Hearing loss limits the child’s ability to develop effective auditory and speech capabilities. The impact of delayed diagnosis and proper intervention in infants and children with hearing loss has a severe negative effect on the overall speech and language, as well as the cognitive and social skills. Some possible signs of hearing loss in case of infant or toddler are as follows- doesn't respond to loud noises, does not look for or locate the source of sound, has ceased playing around with sounds and babbling, may still babble, but does not seem to be making any headway toward clearer speech and not responsive to voices, even when held.
The effects of hearing impairment are many and may incapacitate all aspects of life. Children's capacity to engage in age-appropriate activities, functioning speech communication skills, and language skills can all be affected by hearing loss.
Unilateral hearing loss for example, appears to have higher rates of grade failures, the need for additional educational support, and perceived classroom behavioral concerns. Some children with Unilateral hearing loss may have speech and language difficulties, but it is unclear whether they "catch up" as
they get older (Judith and Lieu, 2004).
Hearing loss is a result of ageing (presbycusis) and repeated exposure to loud noises. Your ears' ability to conduct sound may momentarily be diminished by other factors, such as heavy ear wax.
The majority of hearing loss types cannot be reversed. However, you can take steps to enhance your hearing with the help of your doctor or a hearing specialist.
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Hearing loss can occur at any stage of life, from birth to adulthood. The effects of hearing loss vary with age.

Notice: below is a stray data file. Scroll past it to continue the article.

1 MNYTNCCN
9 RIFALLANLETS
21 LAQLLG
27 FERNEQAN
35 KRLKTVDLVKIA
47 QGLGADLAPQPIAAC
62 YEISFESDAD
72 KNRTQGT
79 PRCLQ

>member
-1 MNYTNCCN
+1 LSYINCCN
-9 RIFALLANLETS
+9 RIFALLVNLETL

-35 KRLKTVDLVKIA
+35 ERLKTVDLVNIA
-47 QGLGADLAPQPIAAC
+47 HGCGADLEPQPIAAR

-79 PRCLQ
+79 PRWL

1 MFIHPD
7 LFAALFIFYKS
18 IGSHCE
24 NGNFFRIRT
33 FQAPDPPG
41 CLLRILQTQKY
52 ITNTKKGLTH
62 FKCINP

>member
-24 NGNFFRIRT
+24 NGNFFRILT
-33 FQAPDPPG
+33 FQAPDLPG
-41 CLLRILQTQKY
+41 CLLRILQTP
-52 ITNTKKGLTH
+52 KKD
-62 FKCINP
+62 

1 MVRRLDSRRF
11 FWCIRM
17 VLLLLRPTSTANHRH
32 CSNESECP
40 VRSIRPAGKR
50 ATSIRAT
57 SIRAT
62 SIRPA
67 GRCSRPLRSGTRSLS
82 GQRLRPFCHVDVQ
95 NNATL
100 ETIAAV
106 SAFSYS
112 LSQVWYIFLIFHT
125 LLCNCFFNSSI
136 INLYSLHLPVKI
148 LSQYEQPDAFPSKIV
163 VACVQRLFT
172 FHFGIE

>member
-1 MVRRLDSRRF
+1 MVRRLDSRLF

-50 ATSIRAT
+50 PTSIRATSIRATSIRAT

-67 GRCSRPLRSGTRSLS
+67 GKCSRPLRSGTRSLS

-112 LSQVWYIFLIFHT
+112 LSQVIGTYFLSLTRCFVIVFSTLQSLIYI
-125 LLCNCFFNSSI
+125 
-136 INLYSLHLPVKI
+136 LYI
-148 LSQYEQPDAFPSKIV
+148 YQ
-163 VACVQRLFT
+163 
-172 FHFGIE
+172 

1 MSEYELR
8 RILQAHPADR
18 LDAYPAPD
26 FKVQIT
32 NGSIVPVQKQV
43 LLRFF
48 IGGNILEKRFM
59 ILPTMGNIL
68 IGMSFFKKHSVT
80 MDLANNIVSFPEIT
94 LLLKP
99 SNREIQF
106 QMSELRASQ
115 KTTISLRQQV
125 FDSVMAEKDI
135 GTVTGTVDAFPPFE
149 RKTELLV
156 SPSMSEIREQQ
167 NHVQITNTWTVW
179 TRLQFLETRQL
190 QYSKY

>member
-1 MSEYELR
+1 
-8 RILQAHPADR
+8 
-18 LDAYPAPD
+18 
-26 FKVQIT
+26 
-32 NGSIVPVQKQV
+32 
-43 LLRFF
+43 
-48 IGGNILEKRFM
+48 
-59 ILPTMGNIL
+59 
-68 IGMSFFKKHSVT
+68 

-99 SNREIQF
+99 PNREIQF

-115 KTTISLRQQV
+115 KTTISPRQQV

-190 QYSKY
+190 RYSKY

Hearing loss is a result of impaired auditory sensitivity and/or diminished speech intelligibility of the psychological auditory system.
These conditions might be temporary or permanent. They are caused by problems in either the outer or middle ear, which prevents the sound entering the inner ear. People who experience this condition may find that voices and sounds appear faint. In most of the cases, conductive hearing loss can be helped medically or surgically.
Permanent hearing loss occurs when inner ear nerves become damaged and do not properly transmit their signals to the brain. Those who suffer from this condition may complain that people seem to mumble or that they hear, but do not understand, what is being said. The aging process is a very common cause of sensorineural hearing loss.
As we get older, the inner ear nerves and sensory cells gradually will not function efficiently or cells may die. The condition is not often medically or surgically treatable. In most cases, the symptoms can be significantly minimized with usage of amplification devices.
Sensorineural hearing loss may be caused by:
Some of the people may have a combination of both sensorineural and conductive hearing loss.
Sometimes a sensorineural hearing loss coexists with a conductive hearing loss (SNHL).When this is the case, the hearing loss is referred to as mixed. In other words, with a mixed hearing loss there is at the same time damage to the outer and middle ear’s ability to conduct sound into the inner ear and the brain and also damage to the inner ear (cochlea) or Auditory nervous system (auditory nerve).